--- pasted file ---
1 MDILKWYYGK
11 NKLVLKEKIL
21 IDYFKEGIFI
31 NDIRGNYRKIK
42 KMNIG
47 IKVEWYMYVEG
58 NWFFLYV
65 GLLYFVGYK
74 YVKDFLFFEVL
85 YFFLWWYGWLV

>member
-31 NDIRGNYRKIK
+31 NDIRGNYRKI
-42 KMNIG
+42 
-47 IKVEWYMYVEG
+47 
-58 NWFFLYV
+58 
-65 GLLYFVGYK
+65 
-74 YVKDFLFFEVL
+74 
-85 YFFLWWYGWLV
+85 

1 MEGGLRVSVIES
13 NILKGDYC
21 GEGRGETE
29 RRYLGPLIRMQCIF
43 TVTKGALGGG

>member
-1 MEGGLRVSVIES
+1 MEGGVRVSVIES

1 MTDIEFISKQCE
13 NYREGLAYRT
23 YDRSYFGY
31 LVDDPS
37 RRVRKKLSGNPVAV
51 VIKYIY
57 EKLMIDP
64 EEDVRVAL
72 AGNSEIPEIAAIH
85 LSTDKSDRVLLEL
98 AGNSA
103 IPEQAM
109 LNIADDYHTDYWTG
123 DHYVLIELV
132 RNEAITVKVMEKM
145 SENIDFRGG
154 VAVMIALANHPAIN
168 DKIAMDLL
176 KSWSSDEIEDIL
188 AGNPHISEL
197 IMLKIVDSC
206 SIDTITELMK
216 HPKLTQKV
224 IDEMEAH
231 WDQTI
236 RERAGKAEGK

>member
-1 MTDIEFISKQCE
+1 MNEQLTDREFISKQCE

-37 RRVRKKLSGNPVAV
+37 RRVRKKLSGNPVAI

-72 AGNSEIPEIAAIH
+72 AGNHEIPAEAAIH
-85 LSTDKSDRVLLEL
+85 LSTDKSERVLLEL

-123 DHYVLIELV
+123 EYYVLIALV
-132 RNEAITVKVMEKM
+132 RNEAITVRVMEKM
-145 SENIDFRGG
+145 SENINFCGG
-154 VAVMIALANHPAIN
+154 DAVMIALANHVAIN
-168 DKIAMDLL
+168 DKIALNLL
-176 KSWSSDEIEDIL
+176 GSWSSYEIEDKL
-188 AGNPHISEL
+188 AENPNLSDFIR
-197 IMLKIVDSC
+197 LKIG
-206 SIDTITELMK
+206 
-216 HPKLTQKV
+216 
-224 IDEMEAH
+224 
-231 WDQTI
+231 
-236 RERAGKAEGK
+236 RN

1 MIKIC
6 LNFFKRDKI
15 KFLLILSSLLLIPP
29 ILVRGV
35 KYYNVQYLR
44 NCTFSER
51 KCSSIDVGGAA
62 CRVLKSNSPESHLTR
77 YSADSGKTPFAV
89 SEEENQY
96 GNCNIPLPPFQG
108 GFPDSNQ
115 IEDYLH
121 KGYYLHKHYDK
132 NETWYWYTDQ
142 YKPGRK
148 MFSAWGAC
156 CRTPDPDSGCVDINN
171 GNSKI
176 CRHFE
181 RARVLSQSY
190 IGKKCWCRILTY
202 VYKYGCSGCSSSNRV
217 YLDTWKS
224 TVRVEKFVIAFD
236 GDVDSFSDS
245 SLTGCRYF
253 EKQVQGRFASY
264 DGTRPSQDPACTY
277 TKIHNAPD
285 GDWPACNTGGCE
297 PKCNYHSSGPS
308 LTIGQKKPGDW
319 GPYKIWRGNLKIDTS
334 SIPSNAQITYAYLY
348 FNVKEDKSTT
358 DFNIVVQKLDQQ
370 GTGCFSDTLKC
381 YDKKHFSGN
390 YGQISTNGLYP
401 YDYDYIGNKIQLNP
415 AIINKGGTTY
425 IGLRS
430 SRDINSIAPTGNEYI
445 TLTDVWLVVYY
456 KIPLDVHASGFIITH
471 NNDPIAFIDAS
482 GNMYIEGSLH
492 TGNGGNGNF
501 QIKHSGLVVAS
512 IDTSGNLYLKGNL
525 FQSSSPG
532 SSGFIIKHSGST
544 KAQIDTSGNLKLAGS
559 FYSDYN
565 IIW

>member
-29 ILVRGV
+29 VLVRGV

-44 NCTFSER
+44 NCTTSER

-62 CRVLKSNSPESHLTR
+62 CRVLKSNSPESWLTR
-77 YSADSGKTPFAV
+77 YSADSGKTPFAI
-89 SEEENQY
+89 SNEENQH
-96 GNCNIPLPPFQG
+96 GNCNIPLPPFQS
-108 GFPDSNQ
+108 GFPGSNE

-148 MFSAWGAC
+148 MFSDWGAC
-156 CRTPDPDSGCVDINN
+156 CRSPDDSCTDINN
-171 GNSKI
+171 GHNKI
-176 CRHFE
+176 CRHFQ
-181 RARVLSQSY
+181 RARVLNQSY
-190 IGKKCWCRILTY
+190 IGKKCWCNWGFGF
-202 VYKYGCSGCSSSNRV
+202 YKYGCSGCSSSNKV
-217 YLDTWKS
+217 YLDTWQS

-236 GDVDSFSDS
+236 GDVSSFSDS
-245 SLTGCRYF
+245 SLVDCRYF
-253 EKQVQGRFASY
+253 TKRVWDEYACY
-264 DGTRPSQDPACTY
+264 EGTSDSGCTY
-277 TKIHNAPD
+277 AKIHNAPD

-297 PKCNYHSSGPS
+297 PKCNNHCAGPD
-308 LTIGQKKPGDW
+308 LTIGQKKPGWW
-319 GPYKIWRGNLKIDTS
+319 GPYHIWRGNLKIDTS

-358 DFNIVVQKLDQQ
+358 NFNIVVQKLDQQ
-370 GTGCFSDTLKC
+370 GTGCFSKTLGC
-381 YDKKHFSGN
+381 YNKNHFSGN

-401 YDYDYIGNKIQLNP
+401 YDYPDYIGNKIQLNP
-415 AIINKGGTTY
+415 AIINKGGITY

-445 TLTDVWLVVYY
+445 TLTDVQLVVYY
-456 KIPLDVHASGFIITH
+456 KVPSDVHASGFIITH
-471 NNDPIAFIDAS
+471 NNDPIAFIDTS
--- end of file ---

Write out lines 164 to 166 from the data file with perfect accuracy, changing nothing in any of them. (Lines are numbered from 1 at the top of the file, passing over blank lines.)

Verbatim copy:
-108 GFPDSNQ
+108 GFPGSNE

-148 MFSAWGAC